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The impact of that April dawn a century ago was as impossible to foresee as the cataclysm itself.

After the ground stopped convulsing at 5:12 a.m., a messenger hurried off in a railroad handcar with orders to keep pumping his way south until he could deliver to San Francisco a shocking dispatch and a plea for help.

"Earthquake. Santa Rosa in ruins and burning. Many injured and probably many killed."

One day, Santa Rosa was a market town of 6,700 pushing into a new century with the same pluck as the electric car line cutting through its bustling business district.

The next -- April 18, 1906 -- some 20 square blocks in the center of Luther Burbank's "chosen spot of all the earth" had been laid to waste by a 7.8 temblor. Only an occasional church spire could be seen rising upward from the heaps of brick and crumbled mortar.

"The destruction was so bad," one survivor would recall, "you could scarcely see where the streets were, as the debris from the buildings filled the streets and covered the car tracks."

At least 100 people perished; some laid to rest in the old Rural Cemetery in anonymity, including an entire family. Apocryphal stories bespoke the terror: a young lady pinned under the timbers of a collapsed hotel, her hair turned instantly gray; dairy cows "gone dry" from fright; a man trapped beneath rubble crying out for someone to shoot him -- a merciful death compared to being burned alive by advancing flames.

But news that a massive earthquake had leveled a small farm country town to the north would get little attention in the shadow of a city grappling with its own disaster. San Francisco itself was on fire.

The Gold Rush Town just beginning to blossom into a powerhouse of West Coast culture and commerce caught the horrified eyes of the world. What still stands as the second fiercest temblor in U.S. history and one of its greatest natural disasters would indelibly be inscribed as "The San Francisco Earthquake."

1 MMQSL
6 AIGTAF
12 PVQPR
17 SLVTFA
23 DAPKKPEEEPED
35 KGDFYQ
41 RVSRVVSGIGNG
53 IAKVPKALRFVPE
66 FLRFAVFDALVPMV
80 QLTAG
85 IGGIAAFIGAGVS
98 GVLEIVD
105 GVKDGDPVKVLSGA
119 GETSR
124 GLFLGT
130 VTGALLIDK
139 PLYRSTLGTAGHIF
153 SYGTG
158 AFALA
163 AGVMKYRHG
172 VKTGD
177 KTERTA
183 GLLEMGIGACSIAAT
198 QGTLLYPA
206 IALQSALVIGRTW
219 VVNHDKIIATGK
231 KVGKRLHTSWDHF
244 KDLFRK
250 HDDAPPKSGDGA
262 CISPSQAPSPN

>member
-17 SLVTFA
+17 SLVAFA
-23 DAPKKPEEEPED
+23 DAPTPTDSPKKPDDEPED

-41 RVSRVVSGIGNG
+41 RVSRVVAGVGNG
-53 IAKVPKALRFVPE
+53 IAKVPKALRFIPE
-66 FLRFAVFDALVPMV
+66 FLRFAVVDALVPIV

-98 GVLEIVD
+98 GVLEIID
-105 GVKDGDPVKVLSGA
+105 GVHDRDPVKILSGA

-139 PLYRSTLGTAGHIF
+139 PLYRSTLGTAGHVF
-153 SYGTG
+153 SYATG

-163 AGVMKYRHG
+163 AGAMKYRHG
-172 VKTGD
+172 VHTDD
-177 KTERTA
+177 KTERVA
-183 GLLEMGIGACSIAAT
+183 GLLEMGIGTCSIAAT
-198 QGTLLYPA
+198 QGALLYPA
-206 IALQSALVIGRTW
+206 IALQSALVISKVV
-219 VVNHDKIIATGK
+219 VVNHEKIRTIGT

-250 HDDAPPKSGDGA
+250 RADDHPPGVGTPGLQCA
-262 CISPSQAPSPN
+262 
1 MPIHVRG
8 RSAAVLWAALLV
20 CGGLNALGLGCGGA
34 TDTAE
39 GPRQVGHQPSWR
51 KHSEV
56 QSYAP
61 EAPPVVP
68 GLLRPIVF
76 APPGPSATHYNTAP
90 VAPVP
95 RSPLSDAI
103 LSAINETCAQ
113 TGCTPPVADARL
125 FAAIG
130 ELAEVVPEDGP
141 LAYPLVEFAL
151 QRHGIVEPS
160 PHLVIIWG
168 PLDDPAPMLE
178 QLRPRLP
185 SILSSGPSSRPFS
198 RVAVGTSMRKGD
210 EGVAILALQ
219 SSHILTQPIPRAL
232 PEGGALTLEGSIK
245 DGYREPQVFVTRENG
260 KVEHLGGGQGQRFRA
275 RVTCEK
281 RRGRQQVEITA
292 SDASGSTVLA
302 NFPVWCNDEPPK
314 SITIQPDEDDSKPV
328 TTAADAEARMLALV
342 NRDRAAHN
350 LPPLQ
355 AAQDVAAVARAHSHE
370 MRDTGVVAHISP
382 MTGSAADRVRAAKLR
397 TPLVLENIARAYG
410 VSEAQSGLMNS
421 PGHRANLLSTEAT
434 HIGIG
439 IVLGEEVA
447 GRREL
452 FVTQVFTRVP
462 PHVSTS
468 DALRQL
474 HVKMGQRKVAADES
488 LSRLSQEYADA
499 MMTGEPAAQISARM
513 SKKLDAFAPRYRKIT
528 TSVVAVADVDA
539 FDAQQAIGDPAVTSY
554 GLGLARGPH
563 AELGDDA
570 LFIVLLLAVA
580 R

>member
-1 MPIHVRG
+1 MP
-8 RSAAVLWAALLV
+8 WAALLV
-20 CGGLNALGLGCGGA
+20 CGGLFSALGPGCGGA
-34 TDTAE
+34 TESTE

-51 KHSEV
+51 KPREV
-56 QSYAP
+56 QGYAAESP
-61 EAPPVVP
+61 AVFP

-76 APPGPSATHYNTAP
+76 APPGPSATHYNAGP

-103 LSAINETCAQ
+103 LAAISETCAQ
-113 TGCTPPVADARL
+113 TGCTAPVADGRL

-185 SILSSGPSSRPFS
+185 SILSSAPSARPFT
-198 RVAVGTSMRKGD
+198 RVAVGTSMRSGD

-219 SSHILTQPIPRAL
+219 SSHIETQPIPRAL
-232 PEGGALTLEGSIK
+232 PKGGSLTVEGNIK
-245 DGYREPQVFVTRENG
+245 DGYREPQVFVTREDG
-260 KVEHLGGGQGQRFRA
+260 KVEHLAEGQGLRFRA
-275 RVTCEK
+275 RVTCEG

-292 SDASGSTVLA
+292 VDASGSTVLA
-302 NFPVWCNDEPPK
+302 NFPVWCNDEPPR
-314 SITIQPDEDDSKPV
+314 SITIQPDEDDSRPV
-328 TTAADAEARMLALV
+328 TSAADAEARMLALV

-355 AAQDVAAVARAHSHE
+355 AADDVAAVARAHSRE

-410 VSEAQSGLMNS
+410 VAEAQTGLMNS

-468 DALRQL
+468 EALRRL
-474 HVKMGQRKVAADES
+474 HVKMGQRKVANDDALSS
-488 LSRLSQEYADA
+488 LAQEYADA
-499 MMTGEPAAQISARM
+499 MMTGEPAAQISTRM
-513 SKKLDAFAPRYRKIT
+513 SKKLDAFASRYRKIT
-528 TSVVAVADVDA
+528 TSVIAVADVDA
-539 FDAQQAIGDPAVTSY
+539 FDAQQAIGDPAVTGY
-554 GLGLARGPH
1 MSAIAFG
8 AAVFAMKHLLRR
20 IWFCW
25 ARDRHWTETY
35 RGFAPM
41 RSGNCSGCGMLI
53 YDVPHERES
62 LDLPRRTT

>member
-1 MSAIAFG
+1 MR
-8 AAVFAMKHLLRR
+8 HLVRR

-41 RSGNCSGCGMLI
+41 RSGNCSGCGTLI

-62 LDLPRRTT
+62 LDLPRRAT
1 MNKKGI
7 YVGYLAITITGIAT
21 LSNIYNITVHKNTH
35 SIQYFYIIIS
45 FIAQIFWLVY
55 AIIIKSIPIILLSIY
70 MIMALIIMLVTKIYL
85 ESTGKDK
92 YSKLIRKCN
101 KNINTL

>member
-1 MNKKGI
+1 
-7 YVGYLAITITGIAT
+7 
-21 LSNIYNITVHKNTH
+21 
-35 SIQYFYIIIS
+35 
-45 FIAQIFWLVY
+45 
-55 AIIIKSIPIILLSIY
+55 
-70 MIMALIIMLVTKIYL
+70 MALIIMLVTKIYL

Writer Jack London made his way down Sonoma Mountain from his Beauty Ranch in Glen Ellen to what he called "the doomed city," describing a once cosmopolitan place where "all the shrewd contrivances and safeguards of man had been thrown out of gear by thirty seconds twitching of the earth's crust."

But for all the words he devoted to the conflagration in San Francisco, London dashed off to a relative this often overlooked historical footnote: "Santa Rosa got it worse than S.F."

Historians and geologists agree. In the history of The Big One, Santa Rosa suffered more death and destruction per capita and square block than San Francisco, where more than half the population was left homeless, 28,000 buildings destroyed and, by contemporary estimates, at least 3,000 died.

A century later, the two vastly dissimilar cities 50 miles apart commemorate the same crucible with a kinship of survival and a shared story of resurrection.

A San Francisco newspaper headline after the quake said it all: 'Waterfront destroyed. Business to resume at once.'

The earthquake of 1906 would shape the future, the face and, one might argue, the spirit not only of the Bay Area, but of an entire state balancing precipitously on the shaky ledge of the Western Frontier.

The quake, said Beach Alexander, a retired California State Parks Historian and author of the book, "San Francisco: Building the Dream City," sobered the debased Barbary Coast and pushed it out of its prolonged adolescence.

"The city was raucous and full of beans. Their parents risked their necks to come out West. You had to have dynamite in your blood to have the nerve to come out to San Francisco and it showed in the people," he said.